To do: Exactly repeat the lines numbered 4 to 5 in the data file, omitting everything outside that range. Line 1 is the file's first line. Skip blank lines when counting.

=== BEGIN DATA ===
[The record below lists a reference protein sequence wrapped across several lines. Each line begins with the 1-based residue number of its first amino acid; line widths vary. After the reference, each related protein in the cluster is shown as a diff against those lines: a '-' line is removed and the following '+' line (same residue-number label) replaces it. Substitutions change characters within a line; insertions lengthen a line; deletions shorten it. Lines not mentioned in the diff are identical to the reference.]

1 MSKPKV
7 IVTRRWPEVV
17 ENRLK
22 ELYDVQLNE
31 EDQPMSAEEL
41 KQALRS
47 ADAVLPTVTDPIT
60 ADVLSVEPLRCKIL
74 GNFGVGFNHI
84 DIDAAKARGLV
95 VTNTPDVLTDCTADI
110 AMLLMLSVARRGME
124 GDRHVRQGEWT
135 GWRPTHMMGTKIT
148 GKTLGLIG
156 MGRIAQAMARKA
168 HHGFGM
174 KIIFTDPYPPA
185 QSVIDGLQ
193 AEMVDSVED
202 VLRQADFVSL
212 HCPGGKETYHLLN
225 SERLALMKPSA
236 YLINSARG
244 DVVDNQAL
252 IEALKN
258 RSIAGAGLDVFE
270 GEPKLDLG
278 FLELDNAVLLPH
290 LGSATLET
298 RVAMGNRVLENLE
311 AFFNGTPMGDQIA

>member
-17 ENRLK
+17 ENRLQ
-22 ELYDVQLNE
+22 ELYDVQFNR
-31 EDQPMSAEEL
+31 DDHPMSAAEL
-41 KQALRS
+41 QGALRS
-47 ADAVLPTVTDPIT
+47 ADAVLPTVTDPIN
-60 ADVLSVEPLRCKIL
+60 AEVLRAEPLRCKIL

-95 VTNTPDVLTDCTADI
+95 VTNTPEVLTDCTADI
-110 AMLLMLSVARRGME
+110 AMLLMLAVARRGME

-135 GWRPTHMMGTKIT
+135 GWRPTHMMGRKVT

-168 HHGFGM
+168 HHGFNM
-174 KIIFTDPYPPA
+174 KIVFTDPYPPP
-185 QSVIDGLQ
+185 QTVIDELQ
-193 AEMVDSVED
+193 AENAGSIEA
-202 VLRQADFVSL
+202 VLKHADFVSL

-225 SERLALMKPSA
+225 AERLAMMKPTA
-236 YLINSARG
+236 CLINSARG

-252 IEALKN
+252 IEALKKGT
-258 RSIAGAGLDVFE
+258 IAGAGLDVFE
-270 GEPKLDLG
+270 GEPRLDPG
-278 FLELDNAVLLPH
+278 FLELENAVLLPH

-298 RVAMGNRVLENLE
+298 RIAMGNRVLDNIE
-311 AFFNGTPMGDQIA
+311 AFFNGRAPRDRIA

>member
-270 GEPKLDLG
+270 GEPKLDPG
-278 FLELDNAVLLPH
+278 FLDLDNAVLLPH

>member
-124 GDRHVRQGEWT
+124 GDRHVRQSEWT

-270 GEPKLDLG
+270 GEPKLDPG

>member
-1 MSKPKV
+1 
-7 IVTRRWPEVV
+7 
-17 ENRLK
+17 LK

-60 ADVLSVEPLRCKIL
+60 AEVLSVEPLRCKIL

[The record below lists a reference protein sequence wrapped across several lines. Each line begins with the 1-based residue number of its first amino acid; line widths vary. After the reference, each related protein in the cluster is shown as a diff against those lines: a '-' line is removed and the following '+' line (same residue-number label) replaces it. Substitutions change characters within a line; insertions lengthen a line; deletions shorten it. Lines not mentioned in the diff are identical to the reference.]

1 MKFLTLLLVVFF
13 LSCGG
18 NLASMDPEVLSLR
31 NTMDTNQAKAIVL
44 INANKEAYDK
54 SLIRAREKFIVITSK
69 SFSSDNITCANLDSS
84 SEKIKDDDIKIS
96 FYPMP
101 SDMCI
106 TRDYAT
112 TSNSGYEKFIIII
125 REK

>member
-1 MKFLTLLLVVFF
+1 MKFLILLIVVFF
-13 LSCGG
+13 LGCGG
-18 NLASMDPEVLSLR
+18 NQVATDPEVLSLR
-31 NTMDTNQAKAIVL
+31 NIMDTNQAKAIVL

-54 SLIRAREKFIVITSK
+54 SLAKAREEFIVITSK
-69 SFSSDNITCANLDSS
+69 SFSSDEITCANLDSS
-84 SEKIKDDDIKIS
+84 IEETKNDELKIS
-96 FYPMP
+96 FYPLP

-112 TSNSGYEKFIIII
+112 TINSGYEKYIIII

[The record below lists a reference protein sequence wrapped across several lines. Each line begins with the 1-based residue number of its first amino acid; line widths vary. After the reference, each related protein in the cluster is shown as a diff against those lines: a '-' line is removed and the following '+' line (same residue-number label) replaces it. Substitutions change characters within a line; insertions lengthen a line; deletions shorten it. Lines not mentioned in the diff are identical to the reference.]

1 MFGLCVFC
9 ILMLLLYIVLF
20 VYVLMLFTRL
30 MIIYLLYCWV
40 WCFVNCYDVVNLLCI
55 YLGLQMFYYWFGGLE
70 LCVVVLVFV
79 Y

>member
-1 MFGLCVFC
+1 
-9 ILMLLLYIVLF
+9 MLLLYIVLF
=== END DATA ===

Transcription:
17 ENRLK
22 ELYDVQLNE